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Czech elections: Here's all you need to know about the latest challenge to European unity

  • With voting in the first of a two-round election taking place on Friday and Saturday, opinion polls have shown the outspoken anti-immigration incumbent currently leads the field
  • President Milos Zeman has become known for his plain-speaking nature and tough opposition to Muslim integration
  • Unless one of the candidates wins more than 50 percent of the vote in the first round, a run-off election between the top two candidates will take place at the end of the month
his combination created on January 9, 2018 of file pictures shows Czech President Milos Zeman (L, October 27, 2014 in Beijing) and former Czech Science Academy head and independant candidate for the Czech presidential election Jiri Drahos (November 3, 2017 in Prague)
WANG ZHAO, MICHAL CIZEK | AFP | Getty Images
his combination created on January 9, 2018 of file pictures shows Czech President Milos Zeman (L, October 27, 2014 in Beijing) and former Czech Science Academy head and independant candidate for the Czech presidential election Jiri Drahos (November 3, 2017 in Prague)

Czech Republic voters will go to the polls this weekend, in a presidential election widely regarded as a referendum on the country's western alliance.

With voting in the first of a two-round election taking place on Friday and Saturday, opinion polls have shown the outspoken anti-immigration incumbent currently leads the field.

Who is the favorite?

During his five-year tenure to date, President Milos Zeman has become known for his plain-speaking nature and tough opposition to Muslim integration. The 73-year-old is also seen as receptive to authoritarian regimes, while becoming one of Russia's most dependable allies in Europe.

While he was once considered to be in favor of the European Union (EU) — even flying the European flag at Prague Castle a month after his election — Zeman has since become one of the EU's most vocal critics. The Czech president's views on the conflict in Ukraine as well as the continent's migrant crisis are in stark contrast to the European mainstream.

Zeman's first term in office has been divisive on several fronts, from his opposition to EU-mandated immigration quotas to building security barriers around Prague Castle. In a 2015 Christmas message, Zeman described the ongoing influx of migrants in Europe as an "organized invasion."

The Czech Republic is a member of a regional alliance of Central European nations called the Visegrad Group, alongside Hungary, Poland and Slovakia. In recent years, the increasingly right-wing alliance has moved away from progressive European integration and toward the policy of protecting native-born citizens.

Re-election for Zeman would give one of Europe's most ardent Euroskeptic leaders a platform for another five years.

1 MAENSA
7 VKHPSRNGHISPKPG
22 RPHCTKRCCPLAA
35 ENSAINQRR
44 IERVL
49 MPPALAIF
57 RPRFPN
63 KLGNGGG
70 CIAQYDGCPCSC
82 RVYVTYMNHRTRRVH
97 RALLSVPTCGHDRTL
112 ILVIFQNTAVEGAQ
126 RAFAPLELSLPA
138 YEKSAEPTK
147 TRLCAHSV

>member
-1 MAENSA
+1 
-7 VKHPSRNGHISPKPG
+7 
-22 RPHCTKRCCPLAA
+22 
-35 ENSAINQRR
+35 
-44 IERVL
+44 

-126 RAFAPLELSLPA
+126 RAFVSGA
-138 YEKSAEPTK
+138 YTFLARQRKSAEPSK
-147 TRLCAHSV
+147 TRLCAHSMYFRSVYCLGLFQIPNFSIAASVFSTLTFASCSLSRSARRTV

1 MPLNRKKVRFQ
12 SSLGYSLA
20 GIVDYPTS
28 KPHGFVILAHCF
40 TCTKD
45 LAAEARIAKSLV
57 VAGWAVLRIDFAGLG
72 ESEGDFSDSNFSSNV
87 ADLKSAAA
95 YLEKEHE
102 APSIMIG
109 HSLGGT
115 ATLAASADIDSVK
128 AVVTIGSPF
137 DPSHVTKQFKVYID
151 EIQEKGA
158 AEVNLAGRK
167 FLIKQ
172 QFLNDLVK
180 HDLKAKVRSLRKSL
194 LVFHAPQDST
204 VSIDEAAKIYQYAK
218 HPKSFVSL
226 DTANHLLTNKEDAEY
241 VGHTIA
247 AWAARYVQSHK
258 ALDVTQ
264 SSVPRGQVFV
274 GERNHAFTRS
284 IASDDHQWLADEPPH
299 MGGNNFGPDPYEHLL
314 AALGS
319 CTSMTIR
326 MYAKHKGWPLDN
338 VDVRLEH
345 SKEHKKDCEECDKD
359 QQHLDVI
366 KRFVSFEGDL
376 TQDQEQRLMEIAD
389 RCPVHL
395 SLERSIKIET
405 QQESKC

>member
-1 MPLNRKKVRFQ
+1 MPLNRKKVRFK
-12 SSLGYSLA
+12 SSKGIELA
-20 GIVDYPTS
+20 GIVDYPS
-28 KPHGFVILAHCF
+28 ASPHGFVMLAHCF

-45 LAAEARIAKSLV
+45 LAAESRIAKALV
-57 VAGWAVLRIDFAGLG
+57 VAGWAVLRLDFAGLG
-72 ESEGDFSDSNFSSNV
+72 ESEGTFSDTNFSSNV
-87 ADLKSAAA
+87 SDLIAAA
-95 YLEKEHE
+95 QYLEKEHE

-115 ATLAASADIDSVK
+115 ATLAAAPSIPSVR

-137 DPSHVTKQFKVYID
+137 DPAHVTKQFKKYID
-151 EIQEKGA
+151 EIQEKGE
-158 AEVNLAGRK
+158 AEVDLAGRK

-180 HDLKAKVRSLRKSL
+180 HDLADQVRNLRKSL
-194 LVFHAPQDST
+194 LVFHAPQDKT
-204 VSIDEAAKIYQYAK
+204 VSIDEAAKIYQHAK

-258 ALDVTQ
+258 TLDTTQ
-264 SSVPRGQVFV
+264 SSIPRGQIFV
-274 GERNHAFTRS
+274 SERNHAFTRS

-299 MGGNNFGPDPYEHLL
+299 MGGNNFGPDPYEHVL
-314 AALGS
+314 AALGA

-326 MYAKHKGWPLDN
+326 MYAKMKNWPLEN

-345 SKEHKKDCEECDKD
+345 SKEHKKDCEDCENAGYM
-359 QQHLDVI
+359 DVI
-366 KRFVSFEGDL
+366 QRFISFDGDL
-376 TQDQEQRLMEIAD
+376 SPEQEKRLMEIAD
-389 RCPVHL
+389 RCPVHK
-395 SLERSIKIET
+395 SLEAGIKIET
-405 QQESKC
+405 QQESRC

What about the main challengers?

Unless one of the candidates wins more than 50 percent of the vote in the first round, a run-off election between the top two candidates will take place at the end of the month. And the two most prominent political rivals to Zeman are both strongly linked to EU and NATO membership.

Jiri Drahos, a 68-year-old liberal independent, is likely to be the most serious contender. Drahos is a staunchly pro-European candidate in a country where opposition to the EU has been growing. Nonetheless, the former president of the Czech Academy of Sciences has campaigned for Prague to play a more active role in the bloc.

Michal Fludra | NurPhoto via Getty Images

Meanwhile, another contender for the presidency is pop music lyricist Michal Horacek. The 65-year-old, who has financed his own campaign, is seen as a pro-EU left-of-center candidate. The former co-owner of a betting agency is a distant third in the polls.

Who will win?

The incumbent is likely to win the first round with close to 40 percent of the votes but the "anti-Zeman vote" in the second round should ultimately help Drahos clinch the presidency, Emily Mansfield, lead Czech Republic analyst at the Economist Intelligence Unit (EIU), told CNBC Friday.

"People either love Zeman or hate him … So his best chance of winning is to get 50 percent of the vote in the first round," Mansfield added.

In a Czech television poll published Monday, Drahos is seen unseating the president with 48.5 percent of the second round vote to Zeman's 44 percent. In the same poll, Zeman was expected to receive 42.5 percent of the vote in the first round, compared to Drahos' 27.5 percent.

What are the president's powers?

Under the Czech constitution, the president has the authority to choose the prime minister and to appoint members of the central bank. The somewhat ceremonial position also affords the power to pick judges for the country's Constitutional Court, on the basis of parliamentary approval.

Aside from that, the country is largely run by the government chosen and led by the newly elected prime minister. Populist billionaire Andrej Babis, an ally of Zeman, was elected to office in October last year.

Prague, Old Town Hall (15th Century), Town Square and Church of our Lady Tyn (1365) at dawn.
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Prague, Old Town Hall (15th Century), Town Square and Church of our Lady Tyn (1365) at dawn.